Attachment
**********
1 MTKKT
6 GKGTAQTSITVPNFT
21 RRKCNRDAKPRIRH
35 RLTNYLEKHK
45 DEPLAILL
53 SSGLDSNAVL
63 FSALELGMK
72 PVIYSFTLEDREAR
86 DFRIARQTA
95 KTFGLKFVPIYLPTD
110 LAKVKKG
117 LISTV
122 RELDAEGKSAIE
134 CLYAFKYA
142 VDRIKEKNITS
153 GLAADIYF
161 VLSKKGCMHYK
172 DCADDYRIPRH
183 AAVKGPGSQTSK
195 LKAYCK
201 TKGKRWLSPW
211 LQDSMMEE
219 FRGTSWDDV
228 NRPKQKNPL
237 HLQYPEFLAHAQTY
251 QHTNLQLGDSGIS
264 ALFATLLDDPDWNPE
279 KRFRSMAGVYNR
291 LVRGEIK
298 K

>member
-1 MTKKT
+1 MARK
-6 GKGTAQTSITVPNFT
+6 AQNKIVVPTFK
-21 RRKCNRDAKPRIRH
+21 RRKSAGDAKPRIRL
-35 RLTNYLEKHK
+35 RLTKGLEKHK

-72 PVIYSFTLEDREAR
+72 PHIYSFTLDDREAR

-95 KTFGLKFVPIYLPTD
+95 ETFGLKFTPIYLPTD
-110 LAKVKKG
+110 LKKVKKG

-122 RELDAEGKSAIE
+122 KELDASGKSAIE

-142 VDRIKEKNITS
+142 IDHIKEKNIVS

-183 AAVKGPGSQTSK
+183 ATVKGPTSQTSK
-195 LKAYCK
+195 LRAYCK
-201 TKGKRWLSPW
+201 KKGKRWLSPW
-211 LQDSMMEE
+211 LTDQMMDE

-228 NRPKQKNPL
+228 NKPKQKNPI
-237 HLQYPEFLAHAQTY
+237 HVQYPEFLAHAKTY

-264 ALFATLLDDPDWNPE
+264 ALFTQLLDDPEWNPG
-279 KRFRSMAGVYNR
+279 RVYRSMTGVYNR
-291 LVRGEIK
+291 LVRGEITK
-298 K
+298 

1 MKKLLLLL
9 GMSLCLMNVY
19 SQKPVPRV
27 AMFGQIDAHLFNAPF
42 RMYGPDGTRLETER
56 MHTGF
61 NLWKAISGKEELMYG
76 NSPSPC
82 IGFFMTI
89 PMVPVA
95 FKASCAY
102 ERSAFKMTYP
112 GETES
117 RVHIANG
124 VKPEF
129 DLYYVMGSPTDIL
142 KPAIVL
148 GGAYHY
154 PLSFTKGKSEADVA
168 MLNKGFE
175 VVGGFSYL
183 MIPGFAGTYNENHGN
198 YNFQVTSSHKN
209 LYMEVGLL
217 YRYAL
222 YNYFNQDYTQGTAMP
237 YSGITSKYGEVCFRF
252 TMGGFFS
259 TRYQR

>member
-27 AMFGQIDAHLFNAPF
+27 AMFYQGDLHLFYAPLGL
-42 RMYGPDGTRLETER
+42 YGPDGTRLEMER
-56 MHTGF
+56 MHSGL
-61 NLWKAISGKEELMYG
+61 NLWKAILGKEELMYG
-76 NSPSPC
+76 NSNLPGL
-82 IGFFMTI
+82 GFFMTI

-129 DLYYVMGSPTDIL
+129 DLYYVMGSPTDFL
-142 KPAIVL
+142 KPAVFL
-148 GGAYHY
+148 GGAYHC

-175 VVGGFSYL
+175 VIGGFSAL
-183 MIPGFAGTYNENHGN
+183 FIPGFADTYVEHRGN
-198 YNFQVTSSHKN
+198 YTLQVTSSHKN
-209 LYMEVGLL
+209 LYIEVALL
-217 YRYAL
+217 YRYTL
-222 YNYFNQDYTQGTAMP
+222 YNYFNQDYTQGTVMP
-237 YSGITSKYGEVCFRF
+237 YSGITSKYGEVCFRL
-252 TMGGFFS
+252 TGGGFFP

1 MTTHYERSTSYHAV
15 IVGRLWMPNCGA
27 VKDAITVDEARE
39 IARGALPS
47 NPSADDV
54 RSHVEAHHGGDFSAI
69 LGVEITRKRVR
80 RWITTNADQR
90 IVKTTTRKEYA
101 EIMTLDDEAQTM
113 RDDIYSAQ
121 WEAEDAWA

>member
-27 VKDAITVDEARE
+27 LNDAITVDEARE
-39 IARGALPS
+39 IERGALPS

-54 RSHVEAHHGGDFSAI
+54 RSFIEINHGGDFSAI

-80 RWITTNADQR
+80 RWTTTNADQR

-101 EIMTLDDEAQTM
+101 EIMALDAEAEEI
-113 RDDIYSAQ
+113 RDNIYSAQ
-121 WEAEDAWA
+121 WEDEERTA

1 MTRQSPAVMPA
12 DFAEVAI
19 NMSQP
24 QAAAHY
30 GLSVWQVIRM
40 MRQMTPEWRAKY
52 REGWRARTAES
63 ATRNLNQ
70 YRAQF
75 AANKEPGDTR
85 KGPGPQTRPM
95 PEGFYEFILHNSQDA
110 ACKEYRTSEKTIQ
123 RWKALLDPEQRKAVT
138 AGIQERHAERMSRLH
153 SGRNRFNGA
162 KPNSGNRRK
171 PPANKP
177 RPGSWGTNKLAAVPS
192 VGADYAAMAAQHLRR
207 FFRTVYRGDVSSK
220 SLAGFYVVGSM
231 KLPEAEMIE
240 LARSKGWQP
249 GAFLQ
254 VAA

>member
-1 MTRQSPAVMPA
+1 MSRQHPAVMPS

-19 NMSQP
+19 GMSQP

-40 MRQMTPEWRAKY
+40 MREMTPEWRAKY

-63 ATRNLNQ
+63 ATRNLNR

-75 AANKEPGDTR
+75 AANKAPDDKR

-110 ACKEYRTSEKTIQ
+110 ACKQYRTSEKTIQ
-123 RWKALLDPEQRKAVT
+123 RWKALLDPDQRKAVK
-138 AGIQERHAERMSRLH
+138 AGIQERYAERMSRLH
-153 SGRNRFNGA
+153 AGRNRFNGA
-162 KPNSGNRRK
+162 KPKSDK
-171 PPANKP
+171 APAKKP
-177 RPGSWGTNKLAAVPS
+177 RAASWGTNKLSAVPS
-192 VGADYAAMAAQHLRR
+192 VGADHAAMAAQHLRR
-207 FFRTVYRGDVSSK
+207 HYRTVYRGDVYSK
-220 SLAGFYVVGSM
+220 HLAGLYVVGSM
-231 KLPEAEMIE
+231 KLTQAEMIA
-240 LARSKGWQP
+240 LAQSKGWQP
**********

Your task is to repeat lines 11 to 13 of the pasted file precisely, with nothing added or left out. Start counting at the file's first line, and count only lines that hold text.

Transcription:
110 LAKVKKG
117 LISTV
122 RELDAEGKSAIE